Study Guide

The Other Boleyn Girl Sex and Sexuality

By Philippa Gregory

Sex and Sexuality

Olde England has a reputation for sticking "e's" where they don't belong, and for being a bit uptight about sex. But that's Victorian England, where the collars were high and the skirts were long. In Henry's court—Henrian England, anyone?—people are pretty open about what goes on in the bedroom. Everyone knows who's doing whom…and what they're doing to each other.

Being the queen's mistress is public knowledge, and it's a title that neither Anne nor Mary is ever embarrassed about at any point during The Other Boleyn Girl. Sex may happen behind closed doors—they're not that open about it—but it isn't something inherently shameful, either.

Questions About Sex and Sexuality

  1. What is Mary's attitude toward sex with Henry? How does her opinion of sex change when she marries William Stafford?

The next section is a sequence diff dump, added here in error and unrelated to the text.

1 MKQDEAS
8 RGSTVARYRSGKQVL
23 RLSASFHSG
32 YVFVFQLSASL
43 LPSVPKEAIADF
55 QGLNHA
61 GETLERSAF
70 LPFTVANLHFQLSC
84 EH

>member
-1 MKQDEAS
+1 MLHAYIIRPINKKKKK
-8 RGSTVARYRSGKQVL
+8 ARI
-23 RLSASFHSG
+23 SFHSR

2. What does Mary teach Anne about sex?
  3. How is George's sexuality viewed by others?
  4. How are attitudes toward sex different today?

Chew on This

Like everything else in 16th-century England, sex is a tool used by men to control women. Sex is only about the man's pleasure, and men consider a woman's virginity a commodity worth bargaining for.

Henry is attracted to Anne's command over her own sexuality, yet he later turns around and condemns her for it, sentencing her to death for adultery she never committed.

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